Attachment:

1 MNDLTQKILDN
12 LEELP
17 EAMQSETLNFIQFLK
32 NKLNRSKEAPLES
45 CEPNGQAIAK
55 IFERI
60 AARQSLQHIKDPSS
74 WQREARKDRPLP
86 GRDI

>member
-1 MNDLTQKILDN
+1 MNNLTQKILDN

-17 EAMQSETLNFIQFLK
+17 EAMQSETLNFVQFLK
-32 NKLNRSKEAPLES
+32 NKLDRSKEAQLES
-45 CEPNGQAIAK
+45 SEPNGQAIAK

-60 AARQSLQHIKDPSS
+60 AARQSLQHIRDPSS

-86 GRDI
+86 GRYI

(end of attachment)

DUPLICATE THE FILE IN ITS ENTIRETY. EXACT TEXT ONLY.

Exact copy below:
1 MNDLTQKILDN
12 LEELP
17 EAMQSETLNFIQFLK
32 NKLNRSKEAPLES
45 CEPNGQAIAK
55 IFERI
60 AARQSLQHIKDPSS
74 WQREARKDRPLP
86 GRDI

>member
-1 MNDLTQKILDN
+1 MNNLTQKILDN

-17 EAMQSETLNFIQFLK
+17 EAMQSETLNFVQFLK
-32 NKLNRSKEAPLES
+32 NKLDRSKEAQLES
-45 CEPNGQAIAK
+45 SEPNGQAIAK

-60 AARQSLQHIKDPSS
+60 AARQSLQHIRDPSS

-86 GRDI
+86 GRYI